I ate the oysters with their strong taste of the sea and their faint metallic taste that the cold white wine washed away, leaving only the sea taste and the succulent texture, and as I drank their cold liquid from each shell and washed it down with the crisp taste of the wine, I lost the empty feeling and began to be happy and to make plans.Ernest Hemingway, A Moveable Feast (1964), Chapter 1: A Good Café on the Place St.-Michel, p.6.
In the first chapter of Hemingway’s memoir A Movable Feast (1964) the writer describes sitting down in a “good café” on a “wild, cold, blowing day” in Paris. Hemingway describes feeling “empty and both sad and happy” after writing a story in his notebook and orders a half-dozen of oysters and a half-carafe of dry white wine to cheer himself up. In the citation above he describes perfectly how great food (and drink. He did down two glasses of whiskey prior.) can inspire and instantly lift one’s spirits no matter how gloomy or empty a day might be – a sentiment I completely agree with.
While oysters are usually considered to be a decadent delicacy – something you might have at a good café in Paris with a good French wine on the side – my first experience with raw oysters wasn’t in some fancy restaurant, nor at a good French café. Rather, the first time I ate a raw oyster was from a little cart on the side of a city-canal at an annual fair (revolving around the Dutch Gin-like drink ‘jenever’ rather than shellfish) on a gloomy September day (a gloominess not unlike the one present in Hemingway’s initial description of Paris) in my hometown in The Netherlands – a Hemingwayesque situation to some degree, I suppose.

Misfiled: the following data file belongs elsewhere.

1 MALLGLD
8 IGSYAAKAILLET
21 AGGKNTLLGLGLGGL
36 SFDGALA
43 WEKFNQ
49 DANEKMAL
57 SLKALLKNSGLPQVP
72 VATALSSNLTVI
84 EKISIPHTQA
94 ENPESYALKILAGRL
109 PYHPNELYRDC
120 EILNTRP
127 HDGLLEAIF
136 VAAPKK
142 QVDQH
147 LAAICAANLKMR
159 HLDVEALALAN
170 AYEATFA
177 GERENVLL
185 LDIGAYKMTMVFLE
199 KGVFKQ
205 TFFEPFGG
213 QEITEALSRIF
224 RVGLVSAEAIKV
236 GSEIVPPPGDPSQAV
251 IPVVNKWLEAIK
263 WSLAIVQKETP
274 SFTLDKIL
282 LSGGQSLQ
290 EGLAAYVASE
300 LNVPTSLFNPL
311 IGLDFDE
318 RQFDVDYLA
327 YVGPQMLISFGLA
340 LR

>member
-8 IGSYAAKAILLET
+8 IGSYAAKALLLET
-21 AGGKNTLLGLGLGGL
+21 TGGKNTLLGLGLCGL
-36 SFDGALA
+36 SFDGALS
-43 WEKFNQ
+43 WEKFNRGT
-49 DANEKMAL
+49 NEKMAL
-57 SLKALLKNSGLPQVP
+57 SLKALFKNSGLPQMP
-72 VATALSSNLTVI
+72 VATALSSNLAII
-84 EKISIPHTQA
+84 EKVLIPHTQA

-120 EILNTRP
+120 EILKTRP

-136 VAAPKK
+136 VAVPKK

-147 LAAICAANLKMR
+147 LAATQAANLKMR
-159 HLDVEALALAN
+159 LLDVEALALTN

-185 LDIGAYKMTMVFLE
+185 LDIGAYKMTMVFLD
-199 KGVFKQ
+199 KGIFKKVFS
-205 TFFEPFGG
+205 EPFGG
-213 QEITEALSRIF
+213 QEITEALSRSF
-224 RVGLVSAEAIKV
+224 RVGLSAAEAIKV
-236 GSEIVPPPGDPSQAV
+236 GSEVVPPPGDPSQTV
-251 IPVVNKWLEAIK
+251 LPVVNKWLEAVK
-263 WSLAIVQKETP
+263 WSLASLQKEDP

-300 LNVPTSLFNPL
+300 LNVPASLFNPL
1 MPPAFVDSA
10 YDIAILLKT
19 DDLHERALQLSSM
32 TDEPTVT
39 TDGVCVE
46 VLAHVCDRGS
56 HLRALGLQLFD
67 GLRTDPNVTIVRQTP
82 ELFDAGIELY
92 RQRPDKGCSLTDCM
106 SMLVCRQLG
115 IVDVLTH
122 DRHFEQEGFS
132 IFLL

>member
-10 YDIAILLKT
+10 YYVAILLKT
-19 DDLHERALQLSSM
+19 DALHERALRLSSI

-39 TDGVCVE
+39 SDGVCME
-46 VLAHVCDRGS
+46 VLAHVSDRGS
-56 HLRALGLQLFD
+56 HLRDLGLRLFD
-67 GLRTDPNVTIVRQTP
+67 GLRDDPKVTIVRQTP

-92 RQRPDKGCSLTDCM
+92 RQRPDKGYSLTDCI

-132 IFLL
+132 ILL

I was a bit intimidated and only ordered two of them (what a fool), one regular Creuse and one Zeeuwse platte (a small flat oyster from the province of Zeeland in the Netherlands). I was either going to ‘love them or hate them’ and I wasn’t going to buy a half-dozen and risk ending up gagging in public from what some people would describe as ‘slurping snot from a rock’ (also me, in a previous post on oysters and literature). A tad apprehensive, I lifted the freshly shucked half-shell to my mouth, slurped, chewed…and was amazed – ‘love them’, it was.
Now, I generally agree with most purists whom claim that oysters are best when eaten raw with no dressing except perhaps a few drops of lemon – they are a rare treat for most of us after all and they should be enjoyed in all of their own bare briny glory. However, being a purist can also be a bit boring and it is nice to add a little color and extra flavor to your platter of oysters from time to time (or to eat them cooked) – for eating oysters should never be a gloomy occasion.
For my post today, I had some small round Zeeuwse platte oysters (Zeeland flat oyster), which have an almost sweet, delicate flavor and surprisingly firm texture (firm for an oyster that is), which goes amazingly well with the bright, tart and sweet raspberry mignonette, but you can use any type of oyster for this ‘recipe’. Should be enjoyed with some nice dry white wine on the side, of course.
Raw Oysters with Raspberry Mignonette
- 12 fresh raw oysters
- 65ml red wine vinegar
- 1 small shallot
- 70g fresh raspberries
- Freshly cracked black pepper, to taste
- Few chive sprigs, for garnish
- For the mignonette: Add all but 3 - 4 raspberries (depending on the size) to a bowl and mash with a fork. Very finely mince the shallot and add to the bowl with the raspberry puree together with the red wine vinegar and freshly cracked pepper. Mix all ingredients well and let the mignonette sit for 30 minutes to let the flavors combine.
- When ready to serve: shuck the oysters and place them back in the rounded side of the shell. Arrange oysters on a platter (you can use crushed ice, coarse sea salt, or seaweed to stabilize the oysters, if necessary). Slice the remaining 3 - 4 raspberries in thirds (or slivers, if the raspberries are very big). Add about ½ teaspoon (or more to taste) of the raspberry mignonette to each oyster on the half shell and place a piece of fresh raspberry and a chive sprig on top to garnish.